The Australian Taxation Office (ATO) produces an annual rental properties guide for rental property owners with information on depreciation over time, including a table of common household items and their depreciation life span. You can use this information to work out how long something is worth any money.
For example, carpets installed before 1 July 2019 have a life span of 10 years, meaning they decline in value by 10% every year. If a carpet is more than 10 years old, the value is zero.
You can get a copy of the ATO’s rental properties guide for the current year from its website.
For compensation claims for damage in addition to having to consider Consumer Affairs Victoria’s guidelines [section 211B], VCAT must also take into consideration depreciation and the ATO’s Rental properties guide [section 211A, regulation 90].
The law says you need to keep the property reasonably clean and, when you move out, leave it, as far as practicable, reasonably clean and in the same condition as when you moved in, taking into account fair wear and tear [section 63].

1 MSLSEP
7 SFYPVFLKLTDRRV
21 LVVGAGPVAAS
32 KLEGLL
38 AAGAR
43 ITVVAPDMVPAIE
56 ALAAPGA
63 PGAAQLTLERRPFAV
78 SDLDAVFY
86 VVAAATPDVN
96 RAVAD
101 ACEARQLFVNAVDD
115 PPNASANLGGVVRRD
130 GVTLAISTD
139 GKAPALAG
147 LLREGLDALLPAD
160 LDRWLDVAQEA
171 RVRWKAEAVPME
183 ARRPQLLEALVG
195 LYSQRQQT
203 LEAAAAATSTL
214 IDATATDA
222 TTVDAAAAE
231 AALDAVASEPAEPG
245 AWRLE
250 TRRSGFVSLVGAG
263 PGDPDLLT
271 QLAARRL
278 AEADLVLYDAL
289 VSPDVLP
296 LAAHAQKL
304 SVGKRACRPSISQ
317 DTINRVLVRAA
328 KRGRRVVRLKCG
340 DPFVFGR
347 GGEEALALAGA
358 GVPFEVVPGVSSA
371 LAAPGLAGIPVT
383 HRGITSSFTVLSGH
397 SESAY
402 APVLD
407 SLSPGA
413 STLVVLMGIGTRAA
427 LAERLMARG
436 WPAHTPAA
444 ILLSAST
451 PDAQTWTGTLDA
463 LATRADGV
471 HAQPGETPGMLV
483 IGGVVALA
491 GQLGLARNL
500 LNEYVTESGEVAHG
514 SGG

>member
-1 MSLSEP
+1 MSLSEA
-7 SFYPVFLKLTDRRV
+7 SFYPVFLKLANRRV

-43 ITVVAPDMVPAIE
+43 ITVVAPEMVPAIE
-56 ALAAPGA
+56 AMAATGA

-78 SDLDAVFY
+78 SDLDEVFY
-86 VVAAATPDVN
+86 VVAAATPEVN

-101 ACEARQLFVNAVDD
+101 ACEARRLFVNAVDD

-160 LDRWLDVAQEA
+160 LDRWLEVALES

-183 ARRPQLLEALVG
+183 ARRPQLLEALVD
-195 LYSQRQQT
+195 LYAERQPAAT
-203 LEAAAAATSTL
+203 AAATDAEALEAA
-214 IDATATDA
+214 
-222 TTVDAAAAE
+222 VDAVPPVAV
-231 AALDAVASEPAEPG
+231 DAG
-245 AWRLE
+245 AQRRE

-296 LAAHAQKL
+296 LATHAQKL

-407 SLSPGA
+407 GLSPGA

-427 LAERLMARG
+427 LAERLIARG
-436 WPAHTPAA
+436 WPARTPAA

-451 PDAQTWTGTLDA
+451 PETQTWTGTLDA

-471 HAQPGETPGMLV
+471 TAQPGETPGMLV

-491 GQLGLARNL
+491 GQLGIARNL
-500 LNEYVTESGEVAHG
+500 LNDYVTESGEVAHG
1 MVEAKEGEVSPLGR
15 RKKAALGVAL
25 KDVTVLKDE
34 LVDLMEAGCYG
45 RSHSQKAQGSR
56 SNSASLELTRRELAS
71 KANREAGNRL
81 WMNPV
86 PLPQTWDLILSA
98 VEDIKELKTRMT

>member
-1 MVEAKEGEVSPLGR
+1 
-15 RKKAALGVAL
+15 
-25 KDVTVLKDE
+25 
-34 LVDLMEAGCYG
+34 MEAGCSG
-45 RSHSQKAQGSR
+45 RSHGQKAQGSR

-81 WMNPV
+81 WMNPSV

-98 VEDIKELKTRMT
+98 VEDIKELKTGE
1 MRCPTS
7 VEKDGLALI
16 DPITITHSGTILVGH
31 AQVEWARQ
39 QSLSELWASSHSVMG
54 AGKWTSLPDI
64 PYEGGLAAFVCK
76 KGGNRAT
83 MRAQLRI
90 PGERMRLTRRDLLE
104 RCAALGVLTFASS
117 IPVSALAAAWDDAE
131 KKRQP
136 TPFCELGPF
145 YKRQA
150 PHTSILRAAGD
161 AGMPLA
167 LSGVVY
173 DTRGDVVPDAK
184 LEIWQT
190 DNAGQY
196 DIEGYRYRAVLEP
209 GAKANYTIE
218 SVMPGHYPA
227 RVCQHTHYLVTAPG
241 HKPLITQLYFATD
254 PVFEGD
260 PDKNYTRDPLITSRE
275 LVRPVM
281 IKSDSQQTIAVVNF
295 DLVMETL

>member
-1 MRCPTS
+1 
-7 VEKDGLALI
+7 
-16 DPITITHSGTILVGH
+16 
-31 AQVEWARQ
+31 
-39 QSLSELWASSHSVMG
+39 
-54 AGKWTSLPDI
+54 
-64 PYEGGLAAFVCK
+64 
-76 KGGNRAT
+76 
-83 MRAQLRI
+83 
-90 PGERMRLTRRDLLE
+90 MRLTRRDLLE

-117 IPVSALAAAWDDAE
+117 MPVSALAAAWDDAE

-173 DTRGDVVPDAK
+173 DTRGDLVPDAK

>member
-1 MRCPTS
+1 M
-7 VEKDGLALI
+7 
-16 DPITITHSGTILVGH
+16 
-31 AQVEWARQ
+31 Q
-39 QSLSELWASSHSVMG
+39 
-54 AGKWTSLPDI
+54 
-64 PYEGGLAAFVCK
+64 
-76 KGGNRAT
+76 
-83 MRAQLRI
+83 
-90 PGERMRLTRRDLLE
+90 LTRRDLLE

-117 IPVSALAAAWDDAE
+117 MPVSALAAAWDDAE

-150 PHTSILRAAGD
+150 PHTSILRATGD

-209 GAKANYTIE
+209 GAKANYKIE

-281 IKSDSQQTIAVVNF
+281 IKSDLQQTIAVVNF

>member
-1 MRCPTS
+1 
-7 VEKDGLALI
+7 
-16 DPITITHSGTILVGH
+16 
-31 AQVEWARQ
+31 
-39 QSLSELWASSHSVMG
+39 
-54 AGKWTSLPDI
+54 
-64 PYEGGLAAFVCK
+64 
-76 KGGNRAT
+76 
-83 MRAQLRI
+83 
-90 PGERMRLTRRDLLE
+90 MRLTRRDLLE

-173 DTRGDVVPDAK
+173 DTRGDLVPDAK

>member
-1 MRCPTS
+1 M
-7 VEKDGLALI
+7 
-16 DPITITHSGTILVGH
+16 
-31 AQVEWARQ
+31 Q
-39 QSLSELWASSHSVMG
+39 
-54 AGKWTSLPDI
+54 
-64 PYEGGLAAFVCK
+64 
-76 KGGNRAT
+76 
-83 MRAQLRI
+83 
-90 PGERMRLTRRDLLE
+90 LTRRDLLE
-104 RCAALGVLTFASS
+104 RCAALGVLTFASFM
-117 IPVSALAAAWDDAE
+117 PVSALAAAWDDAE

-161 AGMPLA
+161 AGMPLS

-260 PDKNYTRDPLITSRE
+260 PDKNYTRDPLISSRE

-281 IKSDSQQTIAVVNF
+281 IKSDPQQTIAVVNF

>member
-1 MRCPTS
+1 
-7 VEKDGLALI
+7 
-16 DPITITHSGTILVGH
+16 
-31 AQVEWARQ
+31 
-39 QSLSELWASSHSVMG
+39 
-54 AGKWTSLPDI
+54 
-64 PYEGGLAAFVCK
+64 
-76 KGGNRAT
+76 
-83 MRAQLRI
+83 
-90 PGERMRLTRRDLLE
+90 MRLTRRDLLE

This does not necessarily mean that you need to get the property professionally cleaned or steam clean carpets, even if the rental provider tries to insist on this or says you need to do this if it is in your rental agreement (lease).
Rental agreements entered into from 29 March 2021 may include a term about professional cleaning, or cleaning to a professional standard [section 27C, regulation 12]. However, such a term only applies if:
- The property was professionally cleaned or cleaned to a professional standard immediately before you moved in, and the rental provider told you this had been done, or
- Professional cleaning, or cleaning to a professional standard, is needed to restore the property to the same condition it was in before the start of your tenancy, taking into account fair wear and tear [section 27C, regulation 12]